This is more for any newbies who read the thread since I haven't seen this covered before, but general rules to live by for working aloft are: -Always, always, always go up on 2 different halyards, both tied (NOT just shackled) to your harness/boatswain's chair. -Never trust your life to just a clutch or self-tailor. If not actively being tailed by someone, tie the halyard off on a winch or cleat. -Always climb and descend with the working halyard on a winch -Wear a life jacket. It both protects you if you get swung into the rig by waves and could save your life if you fall. -Tie all metal tools to your harness or boatswain's chair. Dropping an untied Leatherman = a hole in your deck or someone below you's head. -A COMPETENT crew member is required to work the halyards, 2 desired. -This isn't always possible, but try to make working aloft the "main event". At least one person should be a dedicated safety observer, other people shouldn't be getting on/off the boat, doing other significant boat work, etc.
I'd like to append something to this thread, based on the last comment from the previous posting.
Make absolutely certain that anyone below you understands to move around on the boat - or on to or off of it - VERY SLOWLY, and to communicate with you before they do!
While much attention in this thread has focused on the leverage of your weight at the top of that long lever, it cannot be stressed enough that the weight of a single person stepping on or off the boat, or even shifting between the mid-girth and the side, has an enormous effect at the end of that lever. The person up there will instinctively grab the mast for stability, and this can result in dropping something important and completely disrupting whatever operation he's engaged in at the moment. It's also pretty "exciting" in a not good way.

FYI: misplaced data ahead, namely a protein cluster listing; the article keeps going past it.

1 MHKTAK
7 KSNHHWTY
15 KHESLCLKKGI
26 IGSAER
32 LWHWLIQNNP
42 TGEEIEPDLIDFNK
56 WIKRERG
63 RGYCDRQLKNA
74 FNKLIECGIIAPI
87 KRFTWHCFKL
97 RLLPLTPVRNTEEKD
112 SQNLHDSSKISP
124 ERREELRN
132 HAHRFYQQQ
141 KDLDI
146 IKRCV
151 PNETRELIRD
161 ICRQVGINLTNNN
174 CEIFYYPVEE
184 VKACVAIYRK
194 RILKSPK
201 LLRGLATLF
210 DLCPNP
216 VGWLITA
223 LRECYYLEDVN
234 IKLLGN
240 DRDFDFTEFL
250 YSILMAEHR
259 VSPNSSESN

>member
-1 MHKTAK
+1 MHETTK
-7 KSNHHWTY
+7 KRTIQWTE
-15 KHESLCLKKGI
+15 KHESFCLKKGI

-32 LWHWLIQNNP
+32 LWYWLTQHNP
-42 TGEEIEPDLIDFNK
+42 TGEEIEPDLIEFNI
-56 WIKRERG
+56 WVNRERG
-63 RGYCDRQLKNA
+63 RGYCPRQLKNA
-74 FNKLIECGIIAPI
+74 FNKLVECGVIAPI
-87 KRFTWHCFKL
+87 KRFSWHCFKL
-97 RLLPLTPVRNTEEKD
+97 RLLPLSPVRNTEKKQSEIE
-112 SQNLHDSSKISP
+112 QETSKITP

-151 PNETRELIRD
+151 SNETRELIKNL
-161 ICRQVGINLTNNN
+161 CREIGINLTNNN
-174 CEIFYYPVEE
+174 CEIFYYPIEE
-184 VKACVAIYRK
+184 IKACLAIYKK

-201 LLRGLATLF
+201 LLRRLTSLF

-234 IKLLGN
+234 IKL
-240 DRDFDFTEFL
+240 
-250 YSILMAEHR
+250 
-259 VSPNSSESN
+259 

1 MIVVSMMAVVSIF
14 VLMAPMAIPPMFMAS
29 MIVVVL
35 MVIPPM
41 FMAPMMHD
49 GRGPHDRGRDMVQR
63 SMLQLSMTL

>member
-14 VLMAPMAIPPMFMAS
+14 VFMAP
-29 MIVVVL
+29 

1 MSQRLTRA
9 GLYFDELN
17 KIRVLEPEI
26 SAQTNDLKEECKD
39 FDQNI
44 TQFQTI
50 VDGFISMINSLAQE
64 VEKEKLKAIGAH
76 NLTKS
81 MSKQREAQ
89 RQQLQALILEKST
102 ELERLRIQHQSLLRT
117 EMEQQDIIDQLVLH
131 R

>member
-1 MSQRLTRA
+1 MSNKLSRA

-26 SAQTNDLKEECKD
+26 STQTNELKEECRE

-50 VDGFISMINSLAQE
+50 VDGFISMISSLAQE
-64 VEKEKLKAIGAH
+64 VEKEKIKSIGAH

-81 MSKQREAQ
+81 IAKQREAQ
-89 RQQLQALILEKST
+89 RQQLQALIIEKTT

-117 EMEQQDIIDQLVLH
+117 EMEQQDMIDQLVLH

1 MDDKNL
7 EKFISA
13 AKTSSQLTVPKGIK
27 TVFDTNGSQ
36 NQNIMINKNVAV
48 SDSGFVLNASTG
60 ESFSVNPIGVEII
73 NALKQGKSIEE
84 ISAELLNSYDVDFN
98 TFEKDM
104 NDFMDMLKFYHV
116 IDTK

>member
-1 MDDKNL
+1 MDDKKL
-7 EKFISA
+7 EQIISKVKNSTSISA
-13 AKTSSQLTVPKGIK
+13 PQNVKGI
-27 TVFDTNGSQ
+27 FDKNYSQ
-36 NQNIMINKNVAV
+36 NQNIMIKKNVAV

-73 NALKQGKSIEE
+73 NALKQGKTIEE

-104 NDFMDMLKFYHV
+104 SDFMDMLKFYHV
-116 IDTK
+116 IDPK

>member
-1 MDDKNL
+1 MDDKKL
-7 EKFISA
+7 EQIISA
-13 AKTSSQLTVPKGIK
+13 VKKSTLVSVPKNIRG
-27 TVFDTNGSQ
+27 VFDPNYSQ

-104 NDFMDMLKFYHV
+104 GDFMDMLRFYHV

I go up my mast from time to time (I've got a swing keel), as it's far easier and faster than dropping it. Inspecting something questionable, or replacing something important (ie. the windex or the anchor light), can't wait until I'm able to perform the operation of lowering/raising the mast - which takes several hours altogether. I've put together a climbing rig, using mechanical ascenders like we used when I climbed in Yosemite (there are good rigs commercially available). Being able to use a prusik knot on a second line adds an element of redundancy we didn't have back then, and I feel quite comfortable going up without any assistance. However, having someone down there, to pass me a tool I forgot to bring, via the bucket on the haul line attached to my waist, saves me having to go down and back up in the middle of an operation... as long as they move about the boat SLOWLY.
So, to the OP here, yes; climbing the mast on a Catalina 25 is definitely a "thing." Go for it!
The trouble with a destination - any destination, really - is that it interrupts The Journey.
Lee Panza SR/SK #2134 San Francisco Bay (Brisbane, CA)
Notice: The advice given on this site is based upon individual or quoted experience, yours may differ. The Officers, Staff and members of this site only provide information based upon the concept that anyone utilizing this information does so at their own risk and holds harmless all contributors to this site.